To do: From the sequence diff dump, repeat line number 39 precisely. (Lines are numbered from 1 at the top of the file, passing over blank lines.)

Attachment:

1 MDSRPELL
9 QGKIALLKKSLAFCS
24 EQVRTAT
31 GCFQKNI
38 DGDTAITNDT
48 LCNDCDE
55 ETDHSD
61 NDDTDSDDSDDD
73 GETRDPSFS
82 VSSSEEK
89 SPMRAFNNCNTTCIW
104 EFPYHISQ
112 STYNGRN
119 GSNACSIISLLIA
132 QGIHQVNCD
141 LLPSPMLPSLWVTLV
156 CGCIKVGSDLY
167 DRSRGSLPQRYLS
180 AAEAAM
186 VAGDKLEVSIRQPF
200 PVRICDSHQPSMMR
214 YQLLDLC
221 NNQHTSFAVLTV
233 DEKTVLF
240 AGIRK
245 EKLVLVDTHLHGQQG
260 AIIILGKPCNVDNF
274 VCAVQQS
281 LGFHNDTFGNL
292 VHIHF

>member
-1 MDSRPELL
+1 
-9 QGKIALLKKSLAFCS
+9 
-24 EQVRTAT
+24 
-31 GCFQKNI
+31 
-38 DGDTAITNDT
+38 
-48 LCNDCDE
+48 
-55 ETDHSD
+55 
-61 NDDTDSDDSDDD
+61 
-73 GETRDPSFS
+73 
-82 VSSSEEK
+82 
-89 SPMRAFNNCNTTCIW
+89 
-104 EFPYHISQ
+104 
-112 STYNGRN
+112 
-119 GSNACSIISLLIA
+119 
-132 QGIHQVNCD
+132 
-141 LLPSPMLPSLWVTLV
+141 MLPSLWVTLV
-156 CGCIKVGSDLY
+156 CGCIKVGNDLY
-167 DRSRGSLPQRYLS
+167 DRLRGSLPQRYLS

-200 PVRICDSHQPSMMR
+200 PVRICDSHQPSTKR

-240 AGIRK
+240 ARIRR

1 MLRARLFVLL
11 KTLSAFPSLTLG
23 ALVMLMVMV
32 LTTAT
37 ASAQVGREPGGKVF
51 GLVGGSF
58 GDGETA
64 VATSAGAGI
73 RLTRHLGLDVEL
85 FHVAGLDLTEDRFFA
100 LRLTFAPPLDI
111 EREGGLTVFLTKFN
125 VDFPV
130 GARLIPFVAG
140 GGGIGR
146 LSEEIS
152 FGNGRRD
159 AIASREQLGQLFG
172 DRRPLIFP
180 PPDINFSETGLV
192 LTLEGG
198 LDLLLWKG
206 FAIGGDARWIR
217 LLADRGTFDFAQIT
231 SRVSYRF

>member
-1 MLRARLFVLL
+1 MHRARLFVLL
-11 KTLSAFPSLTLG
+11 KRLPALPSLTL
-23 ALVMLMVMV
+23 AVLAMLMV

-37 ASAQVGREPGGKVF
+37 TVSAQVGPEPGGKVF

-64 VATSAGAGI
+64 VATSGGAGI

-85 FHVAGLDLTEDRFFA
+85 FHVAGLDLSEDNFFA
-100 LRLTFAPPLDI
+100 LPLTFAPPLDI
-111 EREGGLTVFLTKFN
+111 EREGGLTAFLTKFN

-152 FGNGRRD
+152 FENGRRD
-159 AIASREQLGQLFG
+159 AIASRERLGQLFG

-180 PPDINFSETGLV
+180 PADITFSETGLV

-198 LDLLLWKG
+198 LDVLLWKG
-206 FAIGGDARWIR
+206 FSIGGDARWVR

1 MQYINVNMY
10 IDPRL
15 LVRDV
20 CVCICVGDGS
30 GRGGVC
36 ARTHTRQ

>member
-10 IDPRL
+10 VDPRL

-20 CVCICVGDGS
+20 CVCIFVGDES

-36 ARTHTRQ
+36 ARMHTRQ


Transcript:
+31 